There is something about homebuyers in Delhi-NCR, their woes never seem to end. Recently, Supertech was declared insolvent by the National Company Law Tribunal (NCLT), a move likely to affect 25,000 homebuyers as the Delhi-based real estate player has several ongoing projects in Noida, Gurugram and Ghaziabad.
Even lenders are worried about what awaits them at the end of Supertech insolvency case. Most likely a deep haircut. Supertech is said to have an exposure of Rs 150 crore to Union Bank of India and an aggregate debt exposure of Rs 1,200 crore to its creditors.
Both banks and homebuyers have a long legal battle ahead at the bankruptcy court. Lenders include Union Bank of India, L&T Finance and Indiabulls Housing Finance.
This is the second big jolt to Supertech in the recent past. In August 2021, the Supreme Court had ordered the demolition of Supertech twin 40-storeyed towers in Noida, citing violation of rules.
What’s going on?
How do real estate players land themselves in a financial mess? How does the lender-developer transaction work?
Typically, banks release payments to the builder looking at the land bank and operational record. This is the first phase of the lender exposure to the project.
Banks draw comfort from the fact that there is an underlying asset (land). The remaining funds are released later as the project progresses.
Builder, who would have already taken an advance amount from the homebuyers, raises demand for additional money linked to the completion of each phase.
About 90 percent of the loan amount is drawn by the time the structure is ready. The remaining 10 percent is for the final touches, including electrical, flooring and furnishing works.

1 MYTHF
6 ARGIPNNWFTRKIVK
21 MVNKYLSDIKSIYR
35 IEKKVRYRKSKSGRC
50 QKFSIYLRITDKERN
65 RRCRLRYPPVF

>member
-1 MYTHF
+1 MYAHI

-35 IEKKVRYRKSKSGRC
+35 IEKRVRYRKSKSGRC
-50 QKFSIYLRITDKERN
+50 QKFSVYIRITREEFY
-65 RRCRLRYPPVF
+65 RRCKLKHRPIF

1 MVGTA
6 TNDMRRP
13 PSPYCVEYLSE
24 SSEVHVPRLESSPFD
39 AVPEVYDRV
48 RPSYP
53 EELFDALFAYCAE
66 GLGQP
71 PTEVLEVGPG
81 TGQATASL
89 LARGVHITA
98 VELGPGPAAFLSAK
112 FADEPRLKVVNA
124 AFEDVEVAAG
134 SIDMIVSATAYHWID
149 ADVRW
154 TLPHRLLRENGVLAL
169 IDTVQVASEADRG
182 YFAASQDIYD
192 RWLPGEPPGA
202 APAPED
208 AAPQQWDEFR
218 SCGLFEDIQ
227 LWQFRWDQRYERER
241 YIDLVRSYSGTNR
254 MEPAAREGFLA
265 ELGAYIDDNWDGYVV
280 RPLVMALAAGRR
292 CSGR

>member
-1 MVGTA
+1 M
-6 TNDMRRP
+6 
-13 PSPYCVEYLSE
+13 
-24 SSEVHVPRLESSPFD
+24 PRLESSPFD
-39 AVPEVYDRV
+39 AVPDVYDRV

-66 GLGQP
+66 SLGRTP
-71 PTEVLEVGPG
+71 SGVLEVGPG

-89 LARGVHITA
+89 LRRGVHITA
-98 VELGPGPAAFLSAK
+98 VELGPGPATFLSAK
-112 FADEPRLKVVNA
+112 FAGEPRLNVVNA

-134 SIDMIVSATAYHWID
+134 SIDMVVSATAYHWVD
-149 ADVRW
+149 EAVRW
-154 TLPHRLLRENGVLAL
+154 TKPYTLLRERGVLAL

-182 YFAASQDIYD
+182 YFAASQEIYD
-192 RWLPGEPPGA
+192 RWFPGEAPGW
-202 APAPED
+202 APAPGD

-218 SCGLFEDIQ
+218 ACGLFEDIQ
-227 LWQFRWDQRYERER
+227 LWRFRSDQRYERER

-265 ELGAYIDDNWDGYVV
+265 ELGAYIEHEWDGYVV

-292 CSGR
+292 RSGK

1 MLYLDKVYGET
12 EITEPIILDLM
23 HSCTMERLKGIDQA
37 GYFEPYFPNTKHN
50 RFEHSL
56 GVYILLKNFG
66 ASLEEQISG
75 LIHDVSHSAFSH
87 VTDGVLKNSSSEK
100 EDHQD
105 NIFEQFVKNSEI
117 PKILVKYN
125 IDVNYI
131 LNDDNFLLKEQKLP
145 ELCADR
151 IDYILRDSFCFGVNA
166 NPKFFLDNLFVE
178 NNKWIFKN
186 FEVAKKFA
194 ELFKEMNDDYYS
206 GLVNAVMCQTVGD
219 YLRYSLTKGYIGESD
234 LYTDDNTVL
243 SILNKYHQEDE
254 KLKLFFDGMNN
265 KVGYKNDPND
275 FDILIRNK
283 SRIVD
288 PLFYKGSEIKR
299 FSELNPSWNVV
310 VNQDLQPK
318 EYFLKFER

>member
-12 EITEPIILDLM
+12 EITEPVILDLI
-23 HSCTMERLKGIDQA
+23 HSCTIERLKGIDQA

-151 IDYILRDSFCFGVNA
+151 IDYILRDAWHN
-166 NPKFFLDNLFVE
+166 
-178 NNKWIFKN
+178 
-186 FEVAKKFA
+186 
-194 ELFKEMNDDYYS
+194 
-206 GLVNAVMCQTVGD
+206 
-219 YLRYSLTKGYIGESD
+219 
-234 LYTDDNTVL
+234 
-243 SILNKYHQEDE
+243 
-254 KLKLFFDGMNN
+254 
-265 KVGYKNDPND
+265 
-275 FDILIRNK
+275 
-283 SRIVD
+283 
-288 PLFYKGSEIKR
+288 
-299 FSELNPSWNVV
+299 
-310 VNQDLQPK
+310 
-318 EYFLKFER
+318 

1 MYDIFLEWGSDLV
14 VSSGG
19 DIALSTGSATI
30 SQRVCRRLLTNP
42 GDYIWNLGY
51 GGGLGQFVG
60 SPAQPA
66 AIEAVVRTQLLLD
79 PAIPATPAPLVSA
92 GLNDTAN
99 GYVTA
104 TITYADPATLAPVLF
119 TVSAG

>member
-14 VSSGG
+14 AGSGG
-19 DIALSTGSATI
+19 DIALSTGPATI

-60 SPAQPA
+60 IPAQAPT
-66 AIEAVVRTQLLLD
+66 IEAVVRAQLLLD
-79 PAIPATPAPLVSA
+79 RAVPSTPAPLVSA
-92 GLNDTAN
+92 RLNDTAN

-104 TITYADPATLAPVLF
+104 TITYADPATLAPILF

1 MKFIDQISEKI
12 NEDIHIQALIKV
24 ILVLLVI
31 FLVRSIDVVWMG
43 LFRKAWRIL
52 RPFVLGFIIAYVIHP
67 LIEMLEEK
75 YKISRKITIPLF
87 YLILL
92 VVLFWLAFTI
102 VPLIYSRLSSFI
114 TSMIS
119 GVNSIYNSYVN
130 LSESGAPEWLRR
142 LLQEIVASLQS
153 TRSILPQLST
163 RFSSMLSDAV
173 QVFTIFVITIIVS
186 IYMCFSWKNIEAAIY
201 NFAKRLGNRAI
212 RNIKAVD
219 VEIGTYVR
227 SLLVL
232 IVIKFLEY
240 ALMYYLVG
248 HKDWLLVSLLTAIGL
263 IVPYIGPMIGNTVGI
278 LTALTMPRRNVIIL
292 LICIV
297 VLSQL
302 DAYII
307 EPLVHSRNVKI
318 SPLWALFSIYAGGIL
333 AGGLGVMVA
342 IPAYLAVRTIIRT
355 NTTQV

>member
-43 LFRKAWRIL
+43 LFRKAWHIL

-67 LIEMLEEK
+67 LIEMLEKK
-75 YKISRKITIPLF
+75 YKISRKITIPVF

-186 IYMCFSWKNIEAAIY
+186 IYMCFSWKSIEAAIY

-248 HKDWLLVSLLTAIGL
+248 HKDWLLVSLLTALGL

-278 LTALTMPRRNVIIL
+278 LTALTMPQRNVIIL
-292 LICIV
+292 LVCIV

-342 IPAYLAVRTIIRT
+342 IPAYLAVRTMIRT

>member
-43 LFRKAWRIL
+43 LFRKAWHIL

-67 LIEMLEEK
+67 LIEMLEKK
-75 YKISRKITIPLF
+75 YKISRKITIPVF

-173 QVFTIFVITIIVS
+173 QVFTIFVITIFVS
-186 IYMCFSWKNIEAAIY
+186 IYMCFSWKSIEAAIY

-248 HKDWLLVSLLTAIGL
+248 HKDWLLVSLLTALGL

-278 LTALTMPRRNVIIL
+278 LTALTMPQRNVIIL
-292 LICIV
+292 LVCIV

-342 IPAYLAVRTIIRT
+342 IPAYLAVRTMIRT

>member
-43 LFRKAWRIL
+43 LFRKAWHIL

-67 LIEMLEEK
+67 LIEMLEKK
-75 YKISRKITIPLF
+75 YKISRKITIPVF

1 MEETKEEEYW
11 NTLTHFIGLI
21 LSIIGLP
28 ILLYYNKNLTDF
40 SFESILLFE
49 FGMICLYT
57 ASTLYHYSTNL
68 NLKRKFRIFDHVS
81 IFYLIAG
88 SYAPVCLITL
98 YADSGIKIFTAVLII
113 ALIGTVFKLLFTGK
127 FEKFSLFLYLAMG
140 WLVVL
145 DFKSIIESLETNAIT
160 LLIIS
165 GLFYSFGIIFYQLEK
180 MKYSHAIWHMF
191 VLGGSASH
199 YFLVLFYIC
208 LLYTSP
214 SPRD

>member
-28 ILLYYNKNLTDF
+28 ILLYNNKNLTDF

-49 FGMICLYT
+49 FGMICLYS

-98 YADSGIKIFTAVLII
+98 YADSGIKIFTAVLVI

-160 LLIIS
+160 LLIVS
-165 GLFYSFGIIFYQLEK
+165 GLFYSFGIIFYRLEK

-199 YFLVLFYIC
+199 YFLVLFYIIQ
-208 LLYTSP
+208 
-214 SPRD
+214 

The problem crops up when the construction work doesn’t go to plan. How does this happen?
Too many diversions
In most cases, financial stress is linked to the diversion of fund from the stated purpose. The builder diverts the money raised from the banks and customers for activities such as the purchase of additional land or completion of an old project, leaving homebuyers high and dry.
In some other cases, external factors—a lull in demand—or local issues, too, play a role.
What happened with Supertech?
There is no clarity yet on what caused the financial stress. Several of its housing projects in Noida and Greater Noida got stuck due to financial stress. It had sought assistance from the government’s stressed asset fund to complete projects but lenders had already tagged the loan as bad and weren’t willing to put good money after bad.
If a bank gives additional funds to a company whose loan is already an NPA, fresh lending also becomes NPA from the start. For this reason, lenders aren’t willing to lend additional money to a company, which is already a “bad account”. This worsens the problem.
The road ahead will be long and bumpy. Supertech has already said it will challenge the NCLT case in the National Company Law Appellate Tribunal, which means the resolution process will begin only after the NCLAT verdict.
While lenders are sure to take a hit, they have already factored in the loss and made provisions. The real pain will be for the homebuyers who will get caught in the crossfire.
What can they do? They don’t have too many options to recover their money but experts suggest that homebuyers should file their claims with the resolution professional at the earliest and become a party to the insolvency case.
Homebuyers can also join hands with the committee of creditors, which will have a say in the resolution process. Whatever the outcome, a quick resolution looks unlikely.
(Banking Central is a weekly column that keeps a close watch and connects the dots about the sector's most important events for readers.)